Use this URL to cite or link to this record in EThOS: http://ethos.bl.uk/OrderDetails.do?uin=uk.bl.ethos.669449
Title: Awkward geographies? : an historical and cultural geography of the journal Contemporary Issues in Geography and Education (CIGE) (1983-1991)
Author: Norcup, Joanne
ISNI:       0000 0004 5368 9972
Awarding Body: University of Glasgow
Current Institution: University of Glasgow
Date of Award: 2015
Availability of Full Text:
Access through EThOS:
Access through Institution:
Abstract:
This thesis concerns itself with the excavation of the historical and cultural geographies of the production, circulation, and reception of a grassroots-initiated geography education journal, and of the lives of the people and movement that contributed to its existence. Contemporary Issues in Geography and Education (CIGE) was the journal of the Association of Curriculum Development in Geography (ACDG): a pan-institutional collective of school geography teachers, authors, artists, activists and academics who desired a vision of school geography informed from the political Left, to enable the voices of those excluded from power to be explored and heard, and to offer up an alternative version of disciplinary geographical knowledge-making. Between the publication of its launch issue in 1983 and 1991 when it ceased publishing CIGE produced eight theme issues covering universally significant and highly contentious themes (racism, multinational trade, apartheid capitalism, war and peace, gender, ecological crisis and anarchism) from a humanist and critical perspective, offering critical analyses of the geographies therein and educational resources to utilise in educational training across schools, universities and staff education resource centres. CIGE questioned the spaces though which geographical education perpetuating social inequalities might be encountered (children’s TV through to national press criticism, publishers, subject associations, examination boards and academia). Well enough known during its publishing life and subscribed to nationally and internationally across a range of organisations, many of its contributors subsequently forged significant careers as human geographers within the Anglo-American academy, yet limited reference has been made to the journal post-1991. Recovering the stories of the journal and the people whose lives made the series, brings forth controversies and in turn awkward geographies in recovering how and why the journal series ceased publishing and why there appears to be such omission in historiographic accounts. Employing conceptual ideas pertaining to themes of archival activism, activist archives, navigating the recent past, disciplinary identity-making and geobiography, the thesis illustrates the strengths of ‘slow methodologies’ and the adoption of longitudinal research methods to enable the recovery and corroboration of primary sources, while signposting how mechanisms of contemporary academia (giving seminar workshop and conference papers on national and international scales, writing papers and co-authoring book chapters) through can reactivate engagement with the recovered archives and agitate for further materials to be revealed.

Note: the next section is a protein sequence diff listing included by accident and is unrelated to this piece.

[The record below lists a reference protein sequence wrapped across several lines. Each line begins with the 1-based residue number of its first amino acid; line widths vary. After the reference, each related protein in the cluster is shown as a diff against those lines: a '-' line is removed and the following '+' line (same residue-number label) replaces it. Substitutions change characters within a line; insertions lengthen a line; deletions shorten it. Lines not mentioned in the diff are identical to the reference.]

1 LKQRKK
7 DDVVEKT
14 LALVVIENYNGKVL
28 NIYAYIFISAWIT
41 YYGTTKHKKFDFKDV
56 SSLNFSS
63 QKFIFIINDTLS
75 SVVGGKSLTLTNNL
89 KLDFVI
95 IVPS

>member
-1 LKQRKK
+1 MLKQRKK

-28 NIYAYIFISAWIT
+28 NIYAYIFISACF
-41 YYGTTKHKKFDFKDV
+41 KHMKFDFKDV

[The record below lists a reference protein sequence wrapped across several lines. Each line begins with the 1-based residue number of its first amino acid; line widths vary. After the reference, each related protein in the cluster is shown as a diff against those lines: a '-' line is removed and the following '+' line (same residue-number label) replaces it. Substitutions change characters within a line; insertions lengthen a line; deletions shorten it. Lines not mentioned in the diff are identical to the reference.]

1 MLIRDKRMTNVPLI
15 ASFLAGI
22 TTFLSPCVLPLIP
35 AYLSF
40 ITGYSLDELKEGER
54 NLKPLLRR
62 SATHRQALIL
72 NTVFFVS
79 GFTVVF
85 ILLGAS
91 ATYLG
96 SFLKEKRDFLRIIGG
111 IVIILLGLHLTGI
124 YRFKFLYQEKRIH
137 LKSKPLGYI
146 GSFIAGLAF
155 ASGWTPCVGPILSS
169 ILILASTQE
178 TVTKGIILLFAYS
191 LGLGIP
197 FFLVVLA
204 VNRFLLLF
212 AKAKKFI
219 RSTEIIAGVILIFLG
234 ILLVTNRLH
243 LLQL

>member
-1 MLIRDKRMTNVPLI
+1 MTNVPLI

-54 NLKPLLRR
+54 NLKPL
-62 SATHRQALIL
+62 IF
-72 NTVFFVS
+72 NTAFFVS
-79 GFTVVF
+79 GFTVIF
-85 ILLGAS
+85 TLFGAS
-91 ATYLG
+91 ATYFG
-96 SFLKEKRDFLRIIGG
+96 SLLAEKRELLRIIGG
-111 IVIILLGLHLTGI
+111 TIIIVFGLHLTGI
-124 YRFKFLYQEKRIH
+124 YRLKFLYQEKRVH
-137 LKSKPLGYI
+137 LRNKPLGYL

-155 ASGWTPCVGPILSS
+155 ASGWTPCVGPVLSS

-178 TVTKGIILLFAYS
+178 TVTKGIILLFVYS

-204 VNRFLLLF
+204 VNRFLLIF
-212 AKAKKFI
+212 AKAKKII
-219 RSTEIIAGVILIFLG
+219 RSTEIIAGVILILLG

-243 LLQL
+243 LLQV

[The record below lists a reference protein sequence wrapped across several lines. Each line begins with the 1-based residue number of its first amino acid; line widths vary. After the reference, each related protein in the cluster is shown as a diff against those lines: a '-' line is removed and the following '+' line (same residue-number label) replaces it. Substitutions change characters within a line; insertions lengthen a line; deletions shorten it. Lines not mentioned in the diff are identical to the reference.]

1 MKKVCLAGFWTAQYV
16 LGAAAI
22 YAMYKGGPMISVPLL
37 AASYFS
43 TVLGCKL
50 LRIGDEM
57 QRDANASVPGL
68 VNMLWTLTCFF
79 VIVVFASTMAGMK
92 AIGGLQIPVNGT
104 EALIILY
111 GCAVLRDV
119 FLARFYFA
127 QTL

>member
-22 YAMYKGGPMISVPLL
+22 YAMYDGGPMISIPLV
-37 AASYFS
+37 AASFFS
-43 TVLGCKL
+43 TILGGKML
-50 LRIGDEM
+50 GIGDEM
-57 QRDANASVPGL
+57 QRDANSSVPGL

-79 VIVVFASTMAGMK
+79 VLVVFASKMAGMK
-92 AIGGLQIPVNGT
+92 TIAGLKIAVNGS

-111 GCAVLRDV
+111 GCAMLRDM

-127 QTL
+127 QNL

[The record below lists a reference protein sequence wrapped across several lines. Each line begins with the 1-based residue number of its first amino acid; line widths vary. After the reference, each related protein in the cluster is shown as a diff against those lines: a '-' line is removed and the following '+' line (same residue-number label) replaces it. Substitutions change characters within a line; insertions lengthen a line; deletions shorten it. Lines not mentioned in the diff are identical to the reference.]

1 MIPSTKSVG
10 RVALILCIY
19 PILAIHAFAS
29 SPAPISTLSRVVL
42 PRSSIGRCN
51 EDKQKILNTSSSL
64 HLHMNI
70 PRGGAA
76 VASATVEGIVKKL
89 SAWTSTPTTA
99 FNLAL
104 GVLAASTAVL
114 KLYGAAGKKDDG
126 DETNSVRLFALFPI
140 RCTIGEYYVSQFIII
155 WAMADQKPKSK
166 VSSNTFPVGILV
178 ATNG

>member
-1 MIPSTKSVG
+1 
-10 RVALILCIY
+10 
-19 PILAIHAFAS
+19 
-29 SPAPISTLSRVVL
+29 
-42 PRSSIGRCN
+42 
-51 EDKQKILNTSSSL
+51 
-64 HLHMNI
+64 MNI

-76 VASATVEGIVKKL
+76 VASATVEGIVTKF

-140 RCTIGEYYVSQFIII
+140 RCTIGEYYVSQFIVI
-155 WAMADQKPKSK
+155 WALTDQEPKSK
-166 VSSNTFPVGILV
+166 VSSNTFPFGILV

Supervisor: Not available Sponsor: Not available
Qualification Name: Thesis (Ph.D.) Qualification Level: Doctoral
EThOS ID: uk.bl.ethos.669449  DOI: Not available
Keywords: G Geography (General)
Share: